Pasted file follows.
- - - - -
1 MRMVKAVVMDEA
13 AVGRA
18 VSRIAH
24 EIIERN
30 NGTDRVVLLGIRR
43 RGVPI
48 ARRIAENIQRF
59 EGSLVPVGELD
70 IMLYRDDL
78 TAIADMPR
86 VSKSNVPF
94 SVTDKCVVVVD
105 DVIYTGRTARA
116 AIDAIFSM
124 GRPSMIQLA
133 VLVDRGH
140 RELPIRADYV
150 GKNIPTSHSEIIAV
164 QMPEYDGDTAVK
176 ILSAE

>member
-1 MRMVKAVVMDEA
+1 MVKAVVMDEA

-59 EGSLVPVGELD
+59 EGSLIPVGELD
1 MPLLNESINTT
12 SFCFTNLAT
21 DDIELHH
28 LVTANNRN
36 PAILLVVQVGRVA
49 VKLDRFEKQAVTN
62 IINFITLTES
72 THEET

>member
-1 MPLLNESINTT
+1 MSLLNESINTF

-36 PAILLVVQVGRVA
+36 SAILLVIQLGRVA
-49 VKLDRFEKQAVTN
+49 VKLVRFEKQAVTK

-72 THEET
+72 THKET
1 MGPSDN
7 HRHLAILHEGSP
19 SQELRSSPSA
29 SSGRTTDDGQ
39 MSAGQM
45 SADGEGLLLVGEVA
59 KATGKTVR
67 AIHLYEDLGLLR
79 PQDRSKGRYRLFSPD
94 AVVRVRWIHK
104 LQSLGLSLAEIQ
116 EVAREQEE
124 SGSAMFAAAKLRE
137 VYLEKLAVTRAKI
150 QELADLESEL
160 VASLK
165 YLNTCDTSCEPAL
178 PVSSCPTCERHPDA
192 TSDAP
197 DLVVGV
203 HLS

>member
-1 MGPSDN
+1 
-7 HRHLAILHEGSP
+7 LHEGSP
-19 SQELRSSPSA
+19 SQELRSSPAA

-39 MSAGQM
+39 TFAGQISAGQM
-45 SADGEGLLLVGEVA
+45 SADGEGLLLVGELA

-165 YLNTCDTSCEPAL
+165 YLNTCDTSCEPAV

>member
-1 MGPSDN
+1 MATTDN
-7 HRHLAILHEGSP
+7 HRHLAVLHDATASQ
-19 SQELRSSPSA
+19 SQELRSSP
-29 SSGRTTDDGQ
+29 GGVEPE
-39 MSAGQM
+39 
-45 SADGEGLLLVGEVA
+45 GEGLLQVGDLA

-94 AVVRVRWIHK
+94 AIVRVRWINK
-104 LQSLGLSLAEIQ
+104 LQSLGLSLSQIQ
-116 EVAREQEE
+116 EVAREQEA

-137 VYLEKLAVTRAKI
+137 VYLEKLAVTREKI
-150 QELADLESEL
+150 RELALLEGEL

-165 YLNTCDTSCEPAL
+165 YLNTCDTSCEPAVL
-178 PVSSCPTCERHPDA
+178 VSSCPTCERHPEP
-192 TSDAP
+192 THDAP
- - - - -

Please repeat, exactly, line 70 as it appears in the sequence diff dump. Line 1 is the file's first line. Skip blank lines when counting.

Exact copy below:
+19 SQELRSSPAA